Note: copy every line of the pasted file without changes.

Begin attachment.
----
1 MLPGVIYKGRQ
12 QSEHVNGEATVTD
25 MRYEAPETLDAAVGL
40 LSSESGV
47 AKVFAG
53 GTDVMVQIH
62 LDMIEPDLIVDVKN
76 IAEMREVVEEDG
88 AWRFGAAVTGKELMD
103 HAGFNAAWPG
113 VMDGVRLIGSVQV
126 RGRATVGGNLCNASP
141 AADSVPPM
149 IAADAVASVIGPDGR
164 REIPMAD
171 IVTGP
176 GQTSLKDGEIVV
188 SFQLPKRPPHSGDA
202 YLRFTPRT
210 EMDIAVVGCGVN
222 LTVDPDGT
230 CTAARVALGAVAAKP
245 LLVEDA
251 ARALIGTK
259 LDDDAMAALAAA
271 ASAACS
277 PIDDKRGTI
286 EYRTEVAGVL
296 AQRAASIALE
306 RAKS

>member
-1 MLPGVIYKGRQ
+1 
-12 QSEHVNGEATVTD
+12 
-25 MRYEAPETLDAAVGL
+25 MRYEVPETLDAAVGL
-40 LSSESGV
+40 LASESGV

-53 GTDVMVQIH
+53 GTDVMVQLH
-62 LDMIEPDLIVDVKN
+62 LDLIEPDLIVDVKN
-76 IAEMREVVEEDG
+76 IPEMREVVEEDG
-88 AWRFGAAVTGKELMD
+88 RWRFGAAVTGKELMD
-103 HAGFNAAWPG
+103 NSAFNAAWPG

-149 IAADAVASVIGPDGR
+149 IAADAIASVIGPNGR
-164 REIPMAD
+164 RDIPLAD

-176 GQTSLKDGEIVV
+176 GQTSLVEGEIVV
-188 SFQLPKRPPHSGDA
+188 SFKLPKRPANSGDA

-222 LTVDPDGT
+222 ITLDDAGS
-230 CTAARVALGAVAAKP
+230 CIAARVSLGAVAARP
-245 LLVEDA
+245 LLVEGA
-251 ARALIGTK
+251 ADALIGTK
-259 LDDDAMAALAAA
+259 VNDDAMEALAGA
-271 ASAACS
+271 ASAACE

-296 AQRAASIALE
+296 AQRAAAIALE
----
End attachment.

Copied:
1 MLPGVIYKGRQ
12 QSEHVNGEATVTD
25 MRYEAPETLDAAVGL
40 LSSESGV
47 AKVFAG
53 GTDVMVQIH
62 LDMIEPDLIVDVKN
76 IAEMREVVEEDG
88 AWRFGAAVTGKELMD
103 HAGFNAAWPG
113 VMDGVRLIGSVQV
126 RGRATVGGNLCNASP
141 AADSVPPM
149 IAADAVASVIGPDGR
164 REIPMAD
171 IVTGP
176 GQTSLKDGEIVV
188 SFQLPKRPPHSGDA
202 YLRFTPRT
210 EMDIAVVGCGVN
222 LTVDPDGT
230 CTAARVALGAVAAKP
245 LLVEDA
251 ARALIGTK
259 LDDDAMAALAAA
271 ASAACS
277 PIDDKRGTI
286 EYRTEVAGVL
296 AQRAASIALE
306 RAKS

>member
-1 MLPGVIYKGRQ
+1 
-12 QSEHVNGEATVTD
+12 
-25 MRYEAPETLDAAVGL
+25 MRYEVPETLDAAVGL
-40 LSSESGV
+40 LASESGV

-53 GTDVMVQIH
+53 GTDVMVQLH
-62 LDMIEPDLIVDVKN
+62 LDLIEPDLIVDVKN
-76 IAEMREVVEEDG
+76 IPEMREVVEEDG
-88 AWRFGAAVTGKELMD
+88 RWRFGAAVTGKELMD
-103 HAGFNAAWPG
+103 NSAFNAAWPG

-149 IAADAVASVIGPDGR
+149 IAADAIASVIGPNGR
-164 REIPMAD
+164 RDIPLAD

-176 GQTSLKDGEIVV
+176 GQTSLVEGEIVV
-188 SFQLPKRPPHSGDA
+188 SFKLPKRPANSGDA

-222 LTVDPDGT
+222 ITLDDAGS
-230 CTAARVALGAVAAKP
+230 CIAARVSLGAVAARP
-245 LLVEDA
+245 LLVEGA
-251 ARALIGTK
+251 ADALIGTK
-259 LDDDAMAALAAA
+259 VNDDAMEALAGA
-271 ASAACS
+271 ASAACE

-296 AQRAASIALE
+296 AQRAAAIALE